In February 2014 I was listening to my favorite morning talk show, The Bobby Bones Show (it’s a syndicated radio show in several markets across the U.S., so check it out, it’s really good!) and they had Dave Ramsey on. I’d heard the name Dave Ramsey before (Beks even wrote about attending Financial Peace University), but had never googled him, read his books, heard his show, etc. Bobby Bones had him on the show that day to give financial advice to one of the show’s producers, a mid-20s guy named Ray. Ray had just bet (and lost) his truck in a Super Bowl bet (True story. He got money at a cash-for-title place and bet it all on the Super Bowl. He lost the bet, his money, and his truck. You can see the segment here if you’re interested)

Anyway, this was kind of a turning point for me. Hearing Ramsey on Bobby Bones really made me curious about this money guy. I looked up his show and downloaded some (free) podcasts. Hearing the callers’ success stories and debt free screams was so incredibly motivating. I’d already been actively working on debt reduction, but this was the point at which I decided we needed to really be gazelle intense about it (a term Ramsey frequently uses).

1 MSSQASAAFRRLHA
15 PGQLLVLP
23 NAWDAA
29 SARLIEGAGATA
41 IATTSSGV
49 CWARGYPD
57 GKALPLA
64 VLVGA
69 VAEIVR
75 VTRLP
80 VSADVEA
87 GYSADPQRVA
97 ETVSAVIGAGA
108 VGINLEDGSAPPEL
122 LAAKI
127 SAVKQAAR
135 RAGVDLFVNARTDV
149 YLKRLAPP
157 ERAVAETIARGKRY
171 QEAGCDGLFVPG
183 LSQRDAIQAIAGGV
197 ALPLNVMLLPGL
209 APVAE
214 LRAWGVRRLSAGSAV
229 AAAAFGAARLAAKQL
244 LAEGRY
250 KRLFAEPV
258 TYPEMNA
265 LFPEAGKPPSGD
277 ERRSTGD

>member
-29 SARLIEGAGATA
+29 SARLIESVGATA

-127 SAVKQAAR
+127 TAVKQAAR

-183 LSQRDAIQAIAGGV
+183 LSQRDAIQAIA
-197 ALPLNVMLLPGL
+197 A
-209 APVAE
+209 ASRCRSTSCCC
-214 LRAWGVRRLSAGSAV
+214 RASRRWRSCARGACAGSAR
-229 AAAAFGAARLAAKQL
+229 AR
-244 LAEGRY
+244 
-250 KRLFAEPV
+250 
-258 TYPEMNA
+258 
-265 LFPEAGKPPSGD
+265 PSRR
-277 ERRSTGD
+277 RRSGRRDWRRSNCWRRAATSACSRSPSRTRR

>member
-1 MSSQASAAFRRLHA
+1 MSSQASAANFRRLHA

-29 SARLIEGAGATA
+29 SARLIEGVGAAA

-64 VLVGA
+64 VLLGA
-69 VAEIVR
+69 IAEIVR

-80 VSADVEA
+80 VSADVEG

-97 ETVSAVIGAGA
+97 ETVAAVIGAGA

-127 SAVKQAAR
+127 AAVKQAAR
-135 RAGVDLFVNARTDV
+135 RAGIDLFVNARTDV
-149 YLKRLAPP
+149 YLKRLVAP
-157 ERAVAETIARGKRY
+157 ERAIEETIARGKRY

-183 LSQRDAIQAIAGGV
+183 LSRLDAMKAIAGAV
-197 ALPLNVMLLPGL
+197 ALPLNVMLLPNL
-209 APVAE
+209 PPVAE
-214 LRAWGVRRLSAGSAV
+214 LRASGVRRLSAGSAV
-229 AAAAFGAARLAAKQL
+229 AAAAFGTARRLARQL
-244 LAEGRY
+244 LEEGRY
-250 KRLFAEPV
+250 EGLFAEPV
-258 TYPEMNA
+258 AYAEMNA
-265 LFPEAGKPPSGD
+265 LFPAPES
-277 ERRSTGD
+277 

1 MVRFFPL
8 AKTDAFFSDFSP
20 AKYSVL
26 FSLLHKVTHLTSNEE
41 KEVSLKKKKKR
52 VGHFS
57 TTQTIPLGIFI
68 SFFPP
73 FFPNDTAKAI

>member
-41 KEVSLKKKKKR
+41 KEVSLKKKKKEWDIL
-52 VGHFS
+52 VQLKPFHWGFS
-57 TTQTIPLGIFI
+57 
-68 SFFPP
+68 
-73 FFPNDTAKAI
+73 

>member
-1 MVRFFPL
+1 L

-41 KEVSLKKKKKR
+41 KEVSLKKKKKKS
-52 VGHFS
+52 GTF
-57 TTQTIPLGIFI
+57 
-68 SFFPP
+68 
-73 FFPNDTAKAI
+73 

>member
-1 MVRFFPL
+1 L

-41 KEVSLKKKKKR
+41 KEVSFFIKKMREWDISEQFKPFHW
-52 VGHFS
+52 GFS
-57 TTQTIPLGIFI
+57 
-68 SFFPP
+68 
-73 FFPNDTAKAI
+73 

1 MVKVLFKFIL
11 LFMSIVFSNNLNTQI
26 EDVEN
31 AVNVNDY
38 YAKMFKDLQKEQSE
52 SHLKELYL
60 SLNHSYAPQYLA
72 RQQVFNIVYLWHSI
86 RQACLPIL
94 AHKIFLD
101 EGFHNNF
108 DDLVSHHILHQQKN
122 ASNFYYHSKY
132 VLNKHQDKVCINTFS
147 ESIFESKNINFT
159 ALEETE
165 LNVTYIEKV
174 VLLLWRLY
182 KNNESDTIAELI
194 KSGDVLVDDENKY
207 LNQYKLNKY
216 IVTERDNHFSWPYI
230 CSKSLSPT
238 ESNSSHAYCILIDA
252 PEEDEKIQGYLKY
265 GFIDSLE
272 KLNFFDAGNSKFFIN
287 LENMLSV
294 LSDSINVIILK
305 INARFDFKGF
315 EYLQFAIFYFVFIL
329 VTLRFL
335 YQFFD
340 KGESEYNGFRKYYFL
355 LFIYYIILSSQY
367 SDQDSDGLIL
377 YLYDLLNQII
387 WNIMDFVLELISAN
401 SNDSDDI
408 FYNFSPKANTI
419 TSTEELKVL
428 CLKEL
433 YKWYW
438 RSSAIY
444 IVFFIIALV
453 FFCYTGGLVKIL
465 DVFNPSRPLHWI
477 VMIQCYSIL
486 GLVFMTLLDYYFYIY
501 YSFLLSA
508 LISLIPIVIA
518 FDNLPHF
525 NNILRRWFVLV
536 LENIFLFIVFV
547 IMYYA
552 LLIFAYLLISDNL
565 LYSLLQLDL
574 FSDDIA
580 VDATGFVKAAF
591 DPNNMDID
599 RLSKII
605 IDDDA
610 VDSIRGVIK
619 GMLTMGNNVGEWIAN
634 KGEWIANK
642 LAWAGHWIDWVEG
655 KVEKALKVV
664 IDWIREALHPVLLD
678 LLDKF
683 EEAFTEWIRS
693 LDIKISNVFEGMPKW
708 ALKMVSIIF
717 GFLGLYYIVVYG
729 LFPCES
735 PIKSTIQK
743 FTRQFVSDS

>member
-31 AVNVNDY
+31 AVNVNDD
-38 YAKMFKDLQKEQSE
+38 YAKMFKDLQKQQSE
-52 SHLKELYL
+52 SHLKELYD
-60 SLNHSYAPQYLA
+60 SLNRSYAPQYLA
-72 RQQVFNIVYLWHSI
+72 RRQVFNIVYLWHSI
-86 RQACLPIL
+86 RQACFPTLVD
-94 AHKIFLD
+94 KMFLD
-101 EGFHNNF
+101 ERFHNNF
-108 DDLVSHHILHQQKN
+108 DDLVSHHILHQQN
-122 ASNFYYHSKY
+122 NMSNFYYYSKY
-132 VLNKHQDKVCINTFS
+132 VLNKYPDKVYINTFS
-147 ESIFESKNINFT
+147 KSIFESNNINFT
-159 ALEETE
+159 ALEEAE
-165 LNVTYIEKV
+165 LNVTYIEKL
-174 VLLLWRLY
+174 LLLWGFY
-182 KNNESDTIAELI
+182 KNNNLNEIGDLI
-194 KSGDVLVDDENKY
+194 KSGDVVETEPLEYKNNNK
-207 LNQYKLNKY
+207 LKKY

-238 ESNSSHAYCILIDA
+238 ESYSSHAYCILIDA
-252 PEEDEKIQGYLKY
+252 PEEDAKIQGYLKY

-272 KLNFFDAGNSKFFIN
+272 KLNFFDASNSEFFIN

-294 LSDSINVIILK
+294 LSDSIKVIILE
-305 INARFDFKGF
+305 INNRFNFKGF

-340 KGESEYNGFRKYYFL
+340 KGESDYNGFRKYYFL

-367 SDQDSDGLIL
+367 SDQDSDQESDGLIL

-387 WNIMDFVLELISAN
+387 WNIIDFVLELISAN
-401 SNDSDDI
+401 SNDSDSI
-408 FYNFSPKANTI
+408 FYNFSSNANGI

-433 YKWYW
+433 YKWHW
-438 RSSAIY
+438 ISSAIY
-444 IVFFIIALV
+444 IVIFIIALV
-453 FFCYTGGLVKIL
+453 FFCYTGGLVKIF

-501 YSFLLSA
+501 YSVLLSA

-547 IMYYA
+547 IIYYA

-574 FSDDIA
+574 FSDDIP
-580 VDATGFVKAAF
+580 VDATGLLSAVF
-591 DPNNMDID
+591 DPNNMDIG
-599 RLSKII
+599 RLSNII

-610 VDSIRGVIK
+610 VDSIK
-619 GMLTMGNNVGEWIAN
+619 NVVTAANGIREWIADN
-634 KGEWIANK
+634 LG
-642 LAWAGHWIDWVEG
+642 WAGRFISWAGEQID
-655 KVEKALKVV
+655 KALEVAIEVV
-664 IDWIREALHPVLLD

This all set the stage perfectly for when Adam and Emily decided to step down as bloggers, and new bloggers were selected (in late March 2014 – you can see my first post as an official blogger here).

That brings me to the beginning of my journey here.

I’ve been lucky. I’d already committed to debt reduction previously, but hearing Ramsey for the first time, and then starting to blog here (and the accountability and encouragement that comes with it) has been a real kick in the pants! I have no doubts that I’d still be on this debt-reduction journey regardless (even if I hadn’t been selected as a blogger here), but I also have no doubt that progress would have been much slower. So I’m very grateful I’ve had your support and encouragement along the way. There’s still a long road ahead, but it actually feels doable now (something I couldn’t say only 2 years ago).

How did you get started on your debt reduction journey?

Debt Repayment: Ashley’s 6-Month Reflections


It’s been 6 months since I started the concerted effort to pay down debt ASAP (truth be told, we had already been paying down debt prior to this, but at a much more relaxed pace). In some regards it feels like it has been much longer than 6 months, but in others it feels as though this journey has only just begun!